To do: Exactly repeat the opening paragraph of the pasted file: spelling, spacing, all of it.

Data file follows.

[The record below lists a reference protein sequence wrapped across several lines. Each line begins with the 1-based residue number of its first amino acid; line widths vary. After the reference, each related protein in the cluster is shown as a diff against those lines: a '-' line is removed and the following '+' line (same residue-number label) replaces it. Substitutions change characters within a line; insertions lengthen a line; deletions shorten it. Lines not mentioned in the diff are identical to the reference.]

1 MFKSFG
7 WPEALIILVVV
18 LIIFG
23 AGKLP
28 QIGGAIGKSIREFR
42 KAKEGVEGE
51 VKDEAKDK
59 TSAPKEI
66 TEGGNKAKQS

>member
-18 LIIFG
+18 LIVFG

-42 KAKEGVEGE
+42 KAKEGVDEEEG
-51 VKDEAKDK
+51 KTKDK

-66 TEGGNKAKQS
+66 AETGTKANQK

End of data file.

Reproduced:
[The record below lists a reference protein sequence wrapped across several lines. Each line begins with the 1-based residue number of its first amino acid; line widths vary. After the reference, each related protein in the cluster is shown as a diff against those lines: a '-' line is removed and the following '+' line (same residue-number label) replaces it. Substitutions change characters within a line; insertions lengthen a line; deletions shorten it. Lines not mentioned in the diff are identical to the reference.]